Increase Fuel Lubricity
Lubricity increased 42 -48% on dosing
ratio 1:500 as tested on HFFR
iFleet fuel catalyst materially improves the lubricity of the fuel,
protecting injectors and pumps from premature wear and failure.
The product helps to combat problems associated with "diesel
spiking" and water, always a concern with outside filling.
This leads to prolonged and improved injector spray patterns, which
results in extended efficiency of the fuel-burning process, less
heat, less soot and improved all round efficiency.
is the friction between two solid objects touching one another,
this is expressed in units of N .Our current fuel specification
requires 460 N. This number is directly negatively affected by the
presence of water, contamination particles, heat and the ever abusive
presence of paraffin (A1).
Pressure in these injectors is commonly between 1600 -2500 bar,
with very small tolerances.
Fact: 50-75% of modern engine failures occur directly due to injector
engine failures caused by fuel with insufcient lubricity - A.J.
Avoid cheap diesel! There is a reason why it is cheap. It is very
profitable for end diesel suppliers to spike diesel with paraffin
(A1). It even happens at official oil company garage forecourts,
not just the "diesel wholesaler" on the corner. This phenomenon
also has a national footprint.
To protect one against this third party "spiking" that
is highly illegal and not recommended, we offer the fitment of an
onboard automatic dosing system which doses iFleet fuel catalyst,
in a ratio of 1:500. This will ensure that "spiked diesel"
with up to 20% dilution will remain well above the 460N required
(particle and water)
Proper filtration is the way to deal with this problem. Ensure that
filter holding capacities are not exceeded and that appropriate
micron filtration is maintained.
inspection of bowser for contamination is vital.
Water finding paste is a
good indicator of free water on the bottom of a bowser.
Fuel sampling from failed engines clearly demonstrates that lubricity
is one of the leading direct contributors of engine sezuires
The modern engine is extremely sensitive to low lubricity and injector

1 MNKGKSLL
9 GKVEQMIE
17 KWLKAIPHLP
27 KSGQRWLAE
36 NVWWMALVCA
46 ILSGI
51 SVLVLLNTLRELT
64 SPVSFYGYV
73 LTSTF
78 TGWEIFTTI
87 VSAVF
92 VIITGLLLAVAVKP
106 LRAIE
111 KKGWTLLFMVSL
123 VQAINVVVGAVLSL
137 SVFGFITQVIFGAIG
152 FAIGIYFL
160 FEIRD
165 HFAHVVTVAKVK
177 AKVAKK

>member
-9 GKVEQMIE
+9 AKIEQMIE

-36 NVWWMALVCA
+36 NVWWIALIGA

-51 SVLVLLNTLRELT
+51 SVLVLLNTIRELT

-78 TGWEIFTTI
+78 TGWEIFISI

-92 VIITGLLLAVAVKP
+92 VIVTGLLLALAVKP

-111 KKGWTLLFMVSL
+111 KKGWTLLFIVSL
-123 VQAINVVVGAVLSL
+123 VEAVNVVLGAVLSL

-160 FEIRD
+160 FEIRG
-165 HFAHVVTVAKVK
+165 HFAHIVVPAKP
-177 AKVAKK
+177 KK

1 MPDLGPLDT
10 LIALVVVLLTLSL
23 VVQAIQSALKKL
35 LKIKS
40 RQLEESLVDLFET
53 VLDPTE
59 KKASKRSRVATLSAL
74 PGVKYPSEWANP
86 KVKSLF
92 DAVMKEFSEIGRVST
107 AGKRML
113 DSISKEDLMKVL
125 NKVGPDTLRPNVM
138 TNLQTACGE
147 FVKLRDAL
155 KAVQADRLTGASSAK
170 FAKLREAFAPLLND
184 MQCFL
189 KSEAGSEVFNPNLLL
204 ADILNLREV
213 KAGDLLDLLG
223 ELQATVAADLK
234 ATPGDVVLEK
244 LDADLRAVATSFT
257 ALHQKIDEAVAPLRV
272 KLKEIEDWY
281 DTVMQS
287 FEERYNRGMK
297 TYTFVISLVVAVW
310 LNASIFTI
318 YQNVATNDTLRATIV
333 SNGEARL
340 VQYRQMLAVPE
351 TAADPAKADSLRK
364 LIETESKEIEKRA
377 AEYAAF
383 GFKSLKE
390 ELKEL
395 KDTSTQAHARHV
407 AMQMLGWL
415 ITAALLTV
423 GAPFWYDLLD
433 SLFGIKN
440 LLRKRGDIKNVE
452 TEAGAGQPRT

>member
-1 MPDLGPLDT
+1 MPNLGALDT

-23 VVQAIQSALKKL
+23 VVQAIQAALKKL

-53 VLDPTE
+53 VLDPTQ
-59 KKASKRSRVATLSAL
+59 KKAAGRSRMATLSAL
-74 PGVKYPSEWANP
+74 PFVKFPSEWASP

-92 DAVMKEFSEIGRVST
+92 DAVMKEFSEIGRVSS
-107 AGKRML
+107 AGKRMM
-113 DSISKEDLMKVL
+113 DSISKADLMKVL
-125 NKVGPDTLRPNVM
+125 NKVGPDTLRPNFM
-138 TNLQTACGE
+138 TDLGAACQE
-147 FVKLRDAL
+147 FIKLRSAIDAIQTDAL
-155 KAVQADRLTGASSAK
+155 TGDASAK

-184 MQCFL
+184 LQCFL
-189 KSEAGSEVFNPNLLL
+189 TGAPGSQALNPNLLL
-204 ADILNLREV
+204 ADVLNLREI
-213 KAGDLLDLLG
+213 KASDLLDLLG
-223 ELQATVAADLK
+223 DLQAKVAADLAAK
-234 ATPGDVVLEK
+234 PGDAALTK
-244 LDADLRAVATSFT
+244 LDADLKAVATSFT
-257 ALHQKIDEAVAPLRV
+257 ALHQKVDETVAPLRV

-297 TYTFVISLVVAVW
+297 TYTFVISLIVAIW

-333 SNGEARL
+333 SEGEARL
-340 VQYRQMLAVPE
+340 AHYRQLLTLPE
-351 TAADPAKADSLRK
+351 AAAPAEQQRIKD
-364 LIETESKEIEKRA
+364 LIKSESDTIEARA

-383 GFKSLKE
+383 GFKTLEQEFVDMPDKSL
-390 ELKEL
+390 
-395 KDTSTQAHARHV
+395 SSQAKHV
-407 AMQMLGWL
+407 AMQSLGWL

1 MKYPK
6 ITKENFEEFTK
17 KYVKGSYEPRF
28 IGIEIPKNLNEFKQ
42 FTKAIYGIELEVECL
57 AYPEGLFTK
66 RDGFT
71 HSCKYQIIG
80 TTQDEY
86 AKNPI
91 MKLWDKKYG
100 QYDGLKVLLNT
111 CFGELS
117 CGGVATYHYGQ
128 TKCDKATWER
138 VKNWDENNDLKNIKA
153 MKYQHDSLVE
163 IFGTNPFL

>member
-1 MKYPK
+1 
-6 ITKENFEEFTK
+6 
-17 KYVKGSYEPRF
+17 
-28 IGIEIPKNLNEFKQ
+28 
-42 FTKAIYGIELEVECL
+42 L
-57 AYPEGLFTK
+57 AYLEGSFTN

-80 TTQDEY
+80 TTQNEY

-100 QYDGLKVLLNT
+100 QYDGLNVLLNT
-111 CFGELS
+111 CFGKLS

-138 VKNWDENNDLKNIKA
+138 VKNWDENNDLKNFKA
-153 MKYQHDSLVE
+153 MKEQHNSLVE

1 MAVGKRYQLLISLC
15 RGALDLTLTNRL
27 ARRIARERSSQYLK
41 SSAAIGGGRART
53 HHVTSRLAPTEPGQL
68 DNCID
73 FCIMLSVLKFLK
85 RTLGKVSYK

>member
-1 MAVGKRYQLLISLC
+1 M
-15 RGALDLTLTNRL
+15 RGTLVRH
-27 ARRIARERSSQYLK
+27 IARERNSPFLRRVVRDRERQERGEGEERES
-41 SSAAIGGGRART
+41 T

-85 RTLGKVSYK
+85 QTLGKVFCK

failure can occur in a short time frame, leading to costly engine
Material worn from
the spray holes cannot be replaced
Wear in Injector
in diesel viscosity and lubricity can reduce the film thickness
to a point where metal-to-metal contact occurs.
Wear and Abrasive Wear
dented, cracking initiated
fatigue cycles, cracks spread
fails, particles released
- Improved lubricity can not restore worn spray holes to their
- Improved lubricity can however reduce the rate of deterioration
of injector spray holes.
- New injectors will stay new much longer if fed with higher
lubricity and clean diesel, Improves Viscosity and Lubricity
- Particles are trapped between surfaces.
- Surfaces dent and cracks start.
- The cracks spread even without more particulate damage.
- Spalls occur as surface material breaks away.
- Process is accelerated with thinner fuels of lower viscosity.
Wear in the sliding area between Plunger and Barrel will result
in a reduction in the injection pressure through the spray holes
and poorer atomization. Squirting and dribbling are believed to
be the cause of the very premature failures associated with liner
glazing and excessive carbon build up around the rings. Worn material
cannot be replaced, but improved lubricity and viscosity between
the Barrel and the Plunger can eliminate slow response and stiction.
Premium Diesel Fuel
Diesel fuel performs three major functions in a diesel engine:
- It supplies all the energy for the engine.
- It cools and lubricates the precision parts of the engine's
fuel pump and injectors.
- It enables emission controlled engines to meet regulated emission
Diesel engines will run on a great variety of fuels, but some
fuels will give better performance, higher efficiency, improved
reliability, or lower maintenance costs than others.
Fuel must be selected based on overall operating costs, not just
on price. Operators must select fuels to optimize performance and
|1. Pressure pin
2. Nozzle body
3. Nozzle needle
4. Feed hole
5. Pressure chamber
6. Sac hole
7. Spray hole
8. Cone angle of spray hole position
|Clearances between the Barrel and
the Plunger are often as little as 2.5 Micron and smaller